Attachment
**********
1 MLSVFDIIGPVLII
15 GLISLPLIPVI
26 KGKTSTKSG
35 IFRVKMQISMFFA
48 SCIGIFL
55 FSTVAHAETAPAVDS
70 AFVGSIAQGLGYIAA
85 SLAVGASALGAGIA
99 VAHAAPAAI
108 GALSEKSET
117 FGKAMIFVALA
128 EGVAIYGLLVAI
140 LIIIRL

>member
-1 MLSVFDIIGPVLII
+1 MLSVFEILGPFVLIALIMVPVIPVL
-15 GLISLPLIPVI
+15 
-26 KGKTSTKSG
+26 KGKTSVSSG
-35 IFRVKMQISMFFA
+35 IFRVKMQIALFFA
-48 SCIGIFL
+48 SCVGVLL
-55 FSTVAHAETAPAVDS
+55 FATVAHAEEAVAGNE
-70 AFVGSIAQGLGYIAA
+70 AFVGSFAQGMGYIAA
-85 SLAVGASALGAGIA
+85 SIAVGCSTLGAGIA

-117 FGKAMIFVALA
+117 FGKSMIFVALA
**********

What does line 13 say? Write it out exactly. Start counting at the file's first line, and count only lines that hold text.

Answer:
140 LIIIRL